This year’s Seattle International Film Festival features a movie set and shot in Seattle by a Seattle filmmaker.
Director Megan Griffiths' film “Lucky Them” kicks off the Renton portion of SIFF Thursday night.
'A Story I Could Tell'
"Lucky Them" is a departure for Griffiths. It's the first movie she's directed that she hasn't co-written as well. But she says she was drawn to the script.
"I really responded to the world of the movie and the characters," Griffiths said. "They all felt really real to me and like people in my life. I just felt like it was a story I could tell."
In the film, a Seattle rock journalist (Toni Collette) is assigned to find a musician who mysteriously disappeared 10 years ago. The musician happens to be her ex-boyfriend. The movie also stars Oliver Platt as Collette's boss and Thomas Haden Church as a documentary filmmaker who accompanies Ellie, Collette's character, on her journey to her past.
Seattle: A City Of Music And Forgiveness
The movie was originally set in New York City, but the producers were looking for a less-expensive option. Griffiths convinced them to make it in and about Seattle.
"It made perfect sense here as a story. It actually felt very Seattle to me," she said. "It's such a music town; it's well-known for that. But also the character of Ellie is sort of an unconventional female character. She's 40 and unsettled ,and not really looking to settle. And I feel like Seattle's a city that's kind of maybe a little more forgiving to that type of character. I know so many people who are like her, myself included."
Griffiths shot much of the movie in the Belltown and Capitol Hill neighborhoods of Seattle. The film includes glimpses of venues like The Crocodile, Comet Tavern and Rob Roy bar, as well as outside locations in Belltown and along East Pike Street between 10th and 11th Avenue. Ellie's apartment is in Fremont.
'Like A Love Letter'
Griffiths has shot films in Seattle before (like "Eden" and "Off Hours"). But "Lucky Them" is the first time she's had one set and shot here. "It was great for me because I've been able to build up this list of places that I've been wanting to shoot and show this city," she said. "I love Seattle so much. It feels like a love letter."
SIFF Is 'Special'
Griffiths is excited for Seattle audiences to see the film at SIFF.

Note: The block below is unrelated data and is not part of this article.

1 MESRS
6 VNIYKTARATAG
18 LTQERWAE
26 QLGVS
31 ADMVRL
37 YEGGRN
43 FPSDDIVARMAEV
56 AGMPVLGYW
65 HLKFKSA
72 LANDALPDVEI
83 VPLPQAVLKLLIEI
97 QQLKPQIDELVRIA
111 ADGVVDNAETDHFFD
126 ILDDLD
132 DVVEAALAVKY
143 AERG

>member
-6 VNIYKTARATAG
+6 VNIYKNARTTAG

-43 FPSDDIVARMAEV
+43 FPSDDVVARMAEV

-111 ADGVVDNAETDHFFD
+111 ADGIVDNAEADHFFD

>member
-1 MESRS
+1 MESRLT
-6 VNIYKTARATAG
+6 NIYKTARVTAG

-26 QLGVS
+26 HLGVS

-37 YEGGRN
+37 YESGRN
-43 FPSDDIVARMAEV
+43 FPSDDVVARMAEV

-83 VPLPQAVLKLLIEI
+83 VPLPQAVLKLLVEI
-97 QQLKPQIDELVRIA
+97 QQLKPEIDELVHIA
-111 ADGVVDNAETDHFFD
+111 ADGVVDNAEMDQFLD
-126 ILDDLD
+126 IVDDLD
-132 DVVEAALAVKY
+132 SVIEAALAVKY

"The festival draws so many people. It's amazing to me that it can run for three and a half weeks," she said. "I think that shows how much the city values that part of its culture. It's just a great audience to show your movie to. And to show them something that is also set here, I think people really love to see themselves reflected on screen and to see their world."
State Incentive Cap For Films Lower Than Others'
Griffiths doesn't think there's a shortage of films that want to shoot here.
"The problem, this year especially, has been that we're hitting a bit of a ceiling in terms of what our incentive can provide for producers who want to come here," she said. "We have a really low cap on our incentive ($3.5 million) compared to a lot of states (Oregon's is around $10 million). And we hit it this year with two projects: a SyFy network series shooting in Spokane and there's a large movie shooting here this summer. But that's all that they can incentivize this year."
'Right Now, We're Turning It Away'
The incentive cap is affecting production, even for filmmakers who call Seattle home.
"I have a project that I am executive producing that was completely planning on coming up and shooting here, and then couldn't come — had to move to Boston," Griffiths said. "And I've heard of at least four or five other films that would've come up here this summer or in the fall that probably won't be able to."
Griffiths hopes the local film community can persuade the Legislature to raise the cap significantly next year.
"Our incentive is completely based on local spend. It's getting more money to be spent in Washington state, on restaurants, hotels, groceries and rental places. It spreads out through so many different parts of the state economy," she said. "It just makes complete sense to me that we would want to attract that business. Right now, we're turning it away."
A big movie star makes an important cameo in the film. Griffiths says it's kind of fun to NOT know who it is, but if you want to find out who it is and what role they play, click here.
"Lucky Them" is showing at SIFF on Thursday, May 22, at the IKEA Performing Arts Center in Renton and Friday, May 23, at the Egyptian Theatre in Seattle. It will also be showing at the Northwest Film Forum in Seattle June 13 through June 19.